Report on Mayon (Philippines) — 29 October-4 November 2014
Smithsonian / US Geological Survey Weekly Volcanic Activity Report,
29 October-4 November 2014
Managing Editor: Sally Kuhn Sennert
Please cite this report as:
Global Volcanism Program, 2014. Report on Mayon (Philippines). In: Sennert, S K (ed.), Weekly Volcanic Activity Report, 29 October-4 November 2014. Smithsonian Institution and US Geological Survey.
13.257°N, 123.685°E; summit elev. 2462 m
All times are local (unless otherwise noted)
PHIVOLCS reported that during 28 October-4 November white plumes rose from Mayon's crater and drifted SW, WSW, WNW, and NW, sometimes down the flanks. Weak incandescence from the crater was noted at night on 28 October. A few volcanic earthquakes and rockfall signals were recorded during 29-31 October and 4 November. A 4 November report noted that ground deformation had been detected since the beginning of 2014. Tilt data from the network on the NW flank indicated continuing inflation since August, subsequent to a period of inflation in June and July. The inflation events were thought to correspond to a magma body, approximately 107 cubic meters, slowly intruding at depth. Precise leveling measurements also indicated sustained inflation. The Alert Level remained at 3 (on a 0-5 scale).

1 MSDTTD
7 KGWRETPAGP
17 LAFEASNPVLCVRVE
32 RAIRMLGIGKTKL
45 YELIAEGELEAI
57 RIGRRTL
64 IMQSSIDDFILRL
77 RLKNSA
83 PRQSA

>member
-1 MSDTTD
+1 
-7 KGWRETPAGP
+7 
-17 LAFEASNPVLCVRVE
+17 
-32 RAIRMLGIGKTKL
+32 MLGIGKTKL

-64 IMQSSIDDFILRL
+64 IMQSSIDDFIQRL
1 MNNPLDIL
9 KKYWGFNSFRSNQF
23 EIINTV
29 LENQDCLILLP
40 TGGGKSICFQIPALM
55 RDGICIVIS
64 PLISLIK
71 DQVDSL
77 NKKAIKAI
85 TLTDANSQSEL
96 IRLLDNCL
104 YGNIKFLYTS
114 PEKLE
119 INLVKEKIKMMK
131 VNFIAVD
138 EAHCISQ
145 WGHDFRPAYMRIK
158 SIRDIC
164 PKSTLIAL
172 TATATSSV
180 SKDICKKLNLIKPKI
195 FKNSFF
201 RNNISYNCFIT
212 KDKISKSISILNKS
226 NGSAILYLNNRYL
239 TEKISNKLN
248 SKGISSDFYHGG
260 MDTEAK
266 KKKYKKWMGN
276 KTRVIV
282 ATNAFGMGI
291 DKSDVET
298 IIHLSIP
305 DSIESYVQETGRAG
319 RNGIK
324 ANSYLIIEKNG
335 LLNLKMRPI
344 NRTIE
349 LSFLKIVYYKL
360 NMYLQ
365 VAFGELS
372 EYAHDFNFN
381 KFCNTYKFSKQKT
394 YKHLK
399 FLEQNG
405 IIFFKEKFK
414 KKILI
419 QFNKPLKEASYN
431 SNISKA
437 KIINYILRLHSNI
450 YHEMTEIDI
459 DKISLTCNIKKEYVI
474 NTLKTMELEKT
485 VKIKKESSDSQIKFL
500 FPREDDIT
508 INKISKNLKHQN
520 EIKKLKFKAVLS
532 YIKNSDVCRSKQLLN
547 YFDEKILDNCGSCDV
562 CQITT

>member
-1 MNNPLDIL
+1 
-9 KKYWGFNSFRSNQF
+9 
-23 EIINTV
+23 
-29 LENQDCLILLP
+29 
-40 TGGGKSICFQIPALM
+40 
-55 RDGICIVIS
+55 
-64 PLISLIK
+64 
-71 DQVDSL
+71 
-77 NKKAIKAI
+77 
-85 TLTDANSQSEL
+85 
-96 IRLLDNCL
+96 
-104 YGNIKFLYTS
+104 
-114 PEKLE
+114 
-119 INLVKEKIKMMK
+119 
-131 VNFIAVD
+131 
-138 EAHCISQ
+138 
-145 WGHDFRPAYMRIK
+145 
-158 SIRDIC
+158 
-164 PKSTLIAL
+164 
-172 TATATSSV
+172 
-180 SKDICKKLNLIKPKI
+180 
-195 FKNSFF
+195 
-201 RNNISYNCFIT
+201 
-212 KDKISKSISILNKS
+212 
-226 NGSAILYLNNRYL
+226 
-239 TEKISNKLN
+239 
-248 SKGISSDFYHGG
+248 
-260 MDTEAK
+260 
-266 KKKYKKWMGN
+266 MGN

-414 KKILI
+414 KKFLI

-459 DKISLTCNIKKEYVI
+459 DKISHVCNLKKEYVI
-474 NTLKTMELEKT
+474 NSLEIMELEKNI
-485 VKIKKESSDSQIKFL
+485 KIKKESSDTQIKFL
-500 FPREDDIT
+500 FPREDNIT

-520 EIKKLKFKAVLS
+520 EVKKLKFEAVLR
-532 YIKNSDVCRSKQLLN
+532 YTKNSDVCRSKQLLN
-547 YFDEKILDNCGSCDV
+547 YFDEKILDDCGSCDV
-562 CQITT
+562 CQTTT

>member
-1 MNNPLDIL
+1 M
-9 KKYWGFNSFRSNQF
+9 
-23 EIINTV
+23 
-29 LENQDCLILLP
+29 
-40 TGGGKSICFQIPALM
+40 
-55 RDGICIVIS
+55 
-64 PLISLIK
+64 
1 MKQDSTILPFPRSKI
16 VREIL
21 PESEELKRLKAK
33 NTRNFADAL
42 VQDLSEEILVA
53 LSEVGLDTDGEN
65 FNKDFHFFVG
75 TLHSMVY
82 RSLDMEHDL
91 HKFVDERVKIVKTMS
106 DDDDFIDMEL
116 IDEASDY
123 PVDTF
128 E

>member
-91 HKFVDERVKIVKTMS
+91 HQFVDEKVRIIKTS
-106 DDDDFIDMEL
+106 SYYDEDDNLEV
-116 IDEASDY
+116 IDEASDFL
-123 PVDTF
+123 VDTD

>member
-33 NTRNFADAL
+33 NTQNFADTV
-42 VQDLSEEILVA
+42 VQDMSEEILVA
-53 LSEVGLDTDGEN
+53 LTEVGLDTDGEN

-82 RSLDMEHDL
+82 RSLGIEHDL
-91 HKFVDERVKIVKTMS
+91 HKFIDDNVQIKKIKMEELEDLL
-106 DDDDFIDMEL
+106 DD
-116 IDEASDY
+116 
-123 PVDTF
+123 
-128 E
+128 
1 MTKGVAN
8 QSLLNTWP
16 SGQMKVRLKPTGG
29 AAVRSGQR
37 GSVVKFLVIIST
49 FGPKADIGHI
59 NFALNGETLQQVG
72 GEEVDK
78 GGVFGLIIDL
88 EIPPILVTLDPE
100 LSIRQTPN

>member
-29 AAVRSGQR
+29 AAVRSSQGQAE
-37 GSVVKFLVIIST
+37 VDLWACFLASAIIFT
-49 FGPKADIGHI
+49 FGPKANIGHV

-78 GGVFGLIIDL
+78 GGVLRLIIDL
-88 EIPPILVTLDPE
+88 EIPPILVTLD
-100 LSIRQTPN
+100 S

Geological Summary. Beautifully symmetrical Mayon, which rises above the Albay Gulf NW of Legazpi City, is the Philippines' most active volcano. The structurally simple edifice has steep upper slopes averaging 35-40 degrees that are capped by a small summit crater. Historical eruptions date back to 1616 and range from Strombolian to basaltic Plinian, with cyclical activity beginning with basaltic eruptions, followed by longer term andesitic lava flows. Eruptions occur predominately from the central conduit and have also produced lava flows that travel far down the flanks. Pyroclastic flows and mudflows have commonly swept down many of the approximately 40 ravines that radiate from the summit and have often devastated populated lowland areas. A violent eruption in 1814 killed more than 1,200 people and devastated several towns.